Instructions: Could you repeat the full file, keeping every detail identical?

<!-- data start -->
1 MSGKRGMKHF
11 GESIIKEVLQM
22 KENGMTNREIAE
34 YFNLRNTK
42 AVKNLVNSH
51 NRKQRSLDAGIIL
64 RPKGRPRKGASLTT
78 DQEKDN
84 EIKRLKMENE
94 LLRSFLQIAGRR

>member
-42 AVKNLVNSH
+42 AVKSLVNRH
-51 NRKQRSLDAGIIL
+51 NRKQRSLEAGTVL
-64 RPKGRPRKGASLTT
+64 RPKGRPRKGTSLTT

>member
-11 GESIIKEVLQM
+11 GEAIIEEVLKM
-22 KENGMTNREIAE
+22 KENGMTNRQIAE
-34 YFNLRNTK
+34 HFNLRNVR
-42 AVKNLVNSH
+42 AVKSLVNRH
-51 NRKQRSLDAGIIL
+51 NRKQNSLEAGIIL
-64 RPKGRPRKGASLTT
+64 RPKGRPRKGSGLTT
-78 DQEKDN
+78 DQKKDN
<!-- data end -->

1 MSGKRGMKHF
11 GESIIKEVLQM
22 KENGMTNREIAE
34 YFNLRNTK
42 AVKNLVNSH
51 NRKQRSLDAGIIL
64 RPKGRPRKGASLTT
78 DQEKDN
84 EIKRLKMENE
94 LLRSFLQIAGRR

>member
-42 AVKNLVNSH
+42 AVKSLVNRH
-51 NRKQRSLDAGIIL
+51 NRKQRSLEAGTVL
-64 RPKGRPRKGASLTT
+64 RPKGRPRKGTSLTT

>member
-11 GESIIKEVLQM
+11 GEAIIEEVLKM
-22 KENGMTNREIAE
+22 KENGMTNRQIAE
-34 YFNLRNTK
+34 HFNLRNVR
-42 AVKNLVNSH
+42 AVKSLVNRH
-51 NRKQRSLDAGIIL
+51 NRKQNSLEAGIIL
-64 RPKGRPRKGASLTT
+64 RPKGRPRKGSGLTT
-78 DQEKDN
+78 DQKKDN